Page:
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She takes credit, though, for two crucial decisions. It was she, and not Schneiderman, she insists, who rejected the request for union recognition by card check. "I know for a fact that some people in advertising didn't want the union," she says. "I'm for freedom of choice. Let's talk about the 15 people who didn't vote for the union. Suppose I said, 'You don't get a choice; we'll just go with what this group has asked for.' Part of living in a democracy is making a choice. You have a right to hear both sides of the argument."
The second decision was to hire the services of an employment-law firm she had worked with at the non-union carsdirect.com. "This was a union environment, which was new [to me]; I told them I'd need some legal assistance." And so she hired the firm of Littler Mendelson.
Littler Mendelson is known as an anti-union firm, so much so that when I called two attorneys who represented unions, they both blurted out, "Oh, you mean, 'Hitler, Mussolini.'"
Here's how Littler Mendelson handled the Weekly. First, the electorate was expanded way beyond the group petitioning for representation, adding the classified-ad reps and the promotions department. Management claimed it was just going back to the original 1995 group, but it is clear to me that they were included for the express purpose of their voting No. (The staffers at the Machinists lodge could have contested these expansions -- the Weekly writers who are officers of the local urged them to -- but they did not.)
Second, the company convened a mandatory meeting with all the workers eligible to vote. "I wanted people to have the facts," says Sestanovich. "People wanted to hear what the company had to say."
Third, in communiqués to workers, the company made a series of misleading, false and ridiculous claims. Prospective voters were reminded of all the benefits they already received. The fact that virtually every single one of these benefits emerged from union-management negotiations is, of course, nowhere mentioned. Other management materials depicted the union as alien intruders: "The IAM officers and representatives are an unknown," one leaflet read. "They want your money in the form of dues in order to support their business."
Some of the other management charges wafted in from cloud-cuckoo land. One cautioned prospective members that if they run afoul of union policies, they "are subject to internal union charges, trials and fines."
Finally, rounding out the repertoire, there was what the union attorney called borderline stuff -- job transfers, veiled threats, that sort of thing. One presumably pro-union employee was promoted to a management position (and hence out of the voting pool) that union backers insist isn't really at management level at all. Another presumably anti-union employee was leaving town for a new job; the union contested her right to vote, and management announced just before the election that she'd be paid to stay on another two weeks. The company also asserted that ad reps might lose what they'd earned under a union.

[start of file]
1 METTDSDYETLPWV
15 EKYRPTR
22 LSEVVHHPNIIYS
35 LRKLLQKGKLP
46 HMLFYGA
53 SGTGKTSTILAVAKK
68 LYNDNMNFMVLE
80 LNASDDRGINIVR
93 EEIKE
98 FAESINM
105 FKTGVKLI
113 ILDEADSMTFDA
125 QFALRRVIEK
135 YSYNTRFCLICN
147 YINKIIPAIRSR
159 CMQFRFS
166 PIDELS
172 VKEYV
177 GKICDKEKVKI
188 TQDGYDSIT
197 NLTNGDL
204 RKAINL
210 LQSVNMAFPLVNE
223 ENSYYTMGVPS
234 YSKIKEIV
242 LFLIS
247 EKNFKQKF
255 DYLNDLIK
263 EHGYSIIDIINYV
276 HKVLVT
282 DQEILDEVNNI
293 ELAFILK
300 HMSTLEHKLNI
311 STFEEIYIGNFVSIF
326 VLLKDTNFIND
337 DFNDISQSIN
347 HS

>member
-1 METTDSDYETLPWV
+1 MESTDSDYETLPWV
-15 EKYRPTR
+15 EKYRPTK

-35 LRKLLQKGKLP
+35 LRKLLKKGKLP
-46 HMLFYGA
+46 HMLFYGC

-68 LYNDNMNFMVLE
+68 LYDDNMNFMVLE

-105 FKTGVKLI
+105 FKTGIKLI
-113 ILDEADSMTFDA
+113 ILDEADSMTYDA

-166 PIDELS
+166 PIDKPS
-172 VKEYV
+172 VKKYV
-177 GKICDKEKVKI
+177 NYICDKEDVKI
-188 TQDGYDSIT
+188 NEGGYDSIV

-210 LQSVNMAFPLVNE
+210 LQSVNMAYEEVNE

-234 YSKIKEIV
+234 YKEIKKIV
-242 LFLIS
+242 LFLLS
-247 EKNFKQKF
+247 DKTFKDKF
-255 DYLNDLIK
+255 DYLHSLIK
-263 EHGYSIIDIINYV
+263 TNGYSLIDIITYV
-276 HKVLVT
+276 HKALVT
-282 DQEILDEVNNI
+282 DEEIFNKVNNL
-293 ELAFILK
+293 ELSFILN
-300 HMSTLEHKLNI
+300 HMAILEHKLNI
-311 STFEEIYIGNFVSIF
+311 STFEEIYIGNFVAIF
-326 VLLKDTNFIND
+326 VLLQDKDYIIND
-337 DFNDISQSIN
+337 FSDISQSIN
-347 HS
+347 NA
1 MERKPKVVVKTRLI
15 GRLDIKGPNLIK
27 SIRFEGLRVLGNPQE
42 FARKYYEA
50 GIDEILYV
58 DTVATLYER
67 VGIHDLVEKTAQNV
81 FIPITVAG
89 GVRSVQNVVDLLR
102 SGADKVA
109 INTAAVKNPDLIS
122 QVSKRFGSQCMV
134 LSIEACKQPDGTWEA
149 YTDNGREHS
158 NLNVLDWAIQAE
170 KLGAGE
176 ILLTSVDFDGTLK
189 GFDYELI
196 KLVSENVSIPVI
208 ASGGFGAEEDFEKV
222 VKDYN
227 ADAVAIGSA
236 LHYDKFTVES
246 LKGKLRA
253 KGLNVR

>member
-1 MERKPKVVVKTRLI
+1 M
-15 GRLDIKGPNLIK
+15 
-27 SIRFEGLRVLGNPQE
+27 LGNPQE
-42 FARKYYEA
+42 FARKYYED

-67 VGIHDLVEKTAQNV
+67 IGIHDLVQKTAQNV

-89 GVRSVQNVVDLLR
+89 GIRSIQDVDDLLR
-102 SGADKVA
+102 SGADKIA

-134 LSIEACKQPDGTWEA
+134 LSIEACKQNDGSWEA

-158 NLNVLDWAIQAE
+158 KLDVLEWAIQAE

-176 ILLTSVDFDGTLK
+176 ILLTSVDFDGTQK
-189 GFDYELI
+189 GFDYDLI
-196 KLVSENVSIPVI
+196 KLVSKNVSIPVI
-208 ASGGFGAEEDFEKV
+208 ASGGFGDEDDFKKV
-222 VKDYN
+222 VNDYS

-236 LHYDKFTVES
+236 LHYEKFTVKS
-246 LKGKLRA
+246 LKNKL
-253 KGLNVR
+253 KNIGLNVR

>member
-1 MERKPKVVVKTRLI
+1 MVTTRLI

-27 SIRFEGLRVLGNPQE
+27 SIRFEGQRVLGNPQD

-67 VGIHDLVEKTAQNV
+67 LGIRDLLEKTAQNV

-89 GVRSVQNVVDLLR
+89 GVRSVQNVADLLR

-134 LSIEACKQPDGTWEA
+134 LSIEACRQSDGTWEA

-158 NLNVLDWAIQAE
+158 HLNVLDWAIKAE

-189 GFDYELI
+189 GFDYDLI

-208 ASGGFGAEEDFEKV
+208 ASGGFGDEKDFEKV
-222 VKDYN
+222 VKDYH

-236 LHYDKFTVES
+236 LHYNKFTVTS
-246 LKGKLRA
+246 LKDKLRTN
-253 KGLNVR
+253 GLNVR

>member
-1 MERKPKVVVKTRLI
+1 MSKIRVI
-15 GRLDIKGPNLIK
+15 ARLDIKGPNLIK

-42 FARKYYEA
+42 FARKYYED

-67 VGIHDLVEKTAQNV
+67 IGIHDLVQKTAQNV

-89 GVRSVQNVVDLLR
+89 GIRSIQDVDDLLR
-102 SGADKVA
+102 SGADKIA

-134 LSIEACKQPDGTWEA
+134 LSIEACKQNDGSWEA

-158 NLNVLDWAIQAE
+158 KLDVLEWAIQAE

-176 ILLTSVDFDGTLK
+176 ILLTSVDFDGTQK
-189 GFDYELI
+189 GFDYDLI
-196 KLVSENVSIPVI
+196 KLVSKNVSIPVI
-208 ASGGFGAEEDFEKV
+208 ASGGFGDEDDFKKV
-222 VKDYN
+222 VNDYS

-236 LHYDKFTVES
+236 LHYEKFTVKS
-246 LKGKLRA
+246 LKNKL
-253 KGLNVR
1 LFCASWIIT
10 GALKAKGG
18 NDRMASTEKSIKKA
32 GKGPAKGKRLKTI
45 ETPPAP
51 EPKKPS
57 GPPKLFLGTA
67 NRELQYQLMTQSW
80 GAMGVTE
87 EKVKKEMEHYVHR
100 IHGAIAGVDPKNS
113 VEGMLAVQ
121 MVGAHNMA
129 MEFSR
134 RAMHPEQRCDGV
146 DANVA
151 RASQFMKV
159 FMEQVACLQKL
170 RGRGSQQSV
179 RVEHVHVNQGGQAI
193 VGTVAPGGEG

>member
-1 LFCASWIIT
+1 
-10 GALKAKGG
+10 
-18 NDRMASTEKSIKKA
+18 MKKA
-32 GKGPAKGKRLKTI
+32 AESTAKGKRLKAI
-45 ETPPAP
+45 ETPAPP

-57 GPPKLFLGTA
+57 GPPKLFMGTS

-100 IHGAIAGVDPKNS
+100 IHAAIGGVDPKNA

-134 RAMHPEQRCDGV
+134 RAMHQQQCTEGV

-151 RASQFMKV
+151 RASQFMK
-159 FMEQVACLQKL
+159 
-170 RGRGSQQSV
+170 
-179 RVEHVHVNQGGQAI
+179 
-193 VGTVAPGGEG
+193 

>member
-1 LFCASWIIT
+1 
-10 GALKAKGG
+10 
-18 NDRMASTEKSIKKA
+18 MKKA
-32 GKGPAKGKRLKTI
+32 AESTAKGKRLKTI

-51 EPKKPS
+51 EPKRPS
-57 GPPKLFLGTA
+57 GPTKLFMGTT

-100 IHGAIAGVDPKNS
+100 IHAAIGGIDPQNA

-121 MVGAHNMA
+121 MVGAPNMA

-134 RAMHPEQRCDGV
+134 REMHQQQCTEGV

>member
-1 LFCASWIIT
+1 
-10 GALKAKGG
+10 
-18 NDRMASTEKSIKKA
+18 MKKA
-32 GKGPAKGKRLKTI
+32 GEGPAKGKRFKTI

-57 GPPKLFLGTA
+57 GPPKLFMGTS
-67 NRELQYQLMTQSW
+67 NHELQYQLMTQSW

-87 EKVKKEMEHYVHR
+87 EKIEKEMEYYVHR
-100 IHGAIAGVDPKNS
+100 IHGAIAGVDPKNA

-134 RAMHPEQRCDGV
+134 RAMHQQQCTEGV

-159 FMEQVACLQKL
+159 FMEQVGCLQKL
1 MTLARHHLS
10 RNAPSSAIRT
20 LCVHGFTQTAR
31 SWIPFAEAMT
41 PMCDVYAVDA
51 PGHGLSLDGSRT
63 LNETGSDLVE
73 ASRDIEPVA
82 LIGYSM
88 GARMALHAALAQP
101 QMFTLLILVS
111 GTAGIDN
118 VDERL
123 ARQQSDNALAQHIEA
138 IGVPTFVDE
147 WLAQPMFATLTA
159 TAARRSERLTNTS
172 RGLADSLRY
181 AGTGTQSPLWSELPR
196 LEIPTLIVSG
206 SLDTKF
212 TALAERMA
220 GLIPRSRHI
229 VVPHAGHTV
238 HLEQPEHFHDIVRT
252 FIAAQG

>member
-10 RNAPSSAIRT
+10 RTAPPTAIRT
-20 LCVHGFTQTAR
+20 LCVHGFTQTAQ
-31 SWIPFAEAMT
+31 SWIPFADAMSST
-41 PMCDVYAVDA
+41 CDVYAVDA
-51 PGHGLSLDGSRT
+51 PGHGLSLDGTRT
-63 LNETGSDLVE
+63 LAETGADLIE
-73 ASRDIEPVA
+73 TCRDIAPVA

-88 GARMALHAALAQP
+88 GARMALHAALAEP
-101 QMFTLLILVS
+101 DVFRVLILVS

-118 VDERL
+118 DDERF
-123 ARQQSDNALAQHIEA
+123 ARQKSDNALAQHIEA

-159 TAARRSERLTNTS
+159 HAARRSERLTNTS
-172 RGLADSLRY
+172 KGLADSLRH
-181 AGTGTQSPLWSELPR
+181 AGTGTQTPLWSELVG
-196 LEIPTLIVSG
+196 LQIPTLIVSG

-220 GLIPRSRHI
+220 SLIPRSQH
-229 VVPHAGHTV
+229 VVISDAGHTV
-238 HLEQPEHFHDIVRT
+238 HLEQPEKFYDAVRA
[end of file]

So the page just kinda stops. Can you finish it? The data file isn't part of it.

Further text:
IN THE AFTERMATH OF THE VOTE, THE WEEKLY is a company with its nerves on edge. Ad reps don't speak to other ad reps; friends avoid friends.
A number of former Weekly officials see Schneiderman's hand in the decision to fight the union. "In his heart of hearts, he really dislikes unions," says one. "At The Voice, he's had decent relations with unions after the contracts are in place, but he's always been extremely aggressive during contract time; he loves playing the wild man." Says another, "David would talk with glee about how he tricked the union. He loved talking about how he extracted this or that from them."
Labor relations at The Voice have long been contentious (this year, the paper came within 24 hours of a strike). "At The Voice," says one former Weekly executive, "there's always been this clear divide between management and labor. Now that's been brought to the West Coast. The new publisher had no sense of what things had been like, and David's been pushing from the other end."
But why the push? Schneiderman heads a privately owned corporation whose owners shelled out an estimated $150 million at the height of the boom for this seven-paper chain. Then the downturn came; 9/11 wreaked havoc with the economy of southern Manhattan -- the neighborhood and significant ad base of The Voice. "He really wants to send a message to every paper in the chain," says one longtime associate. "And if driving this home means bringing the culture of The Voice out here, so be it."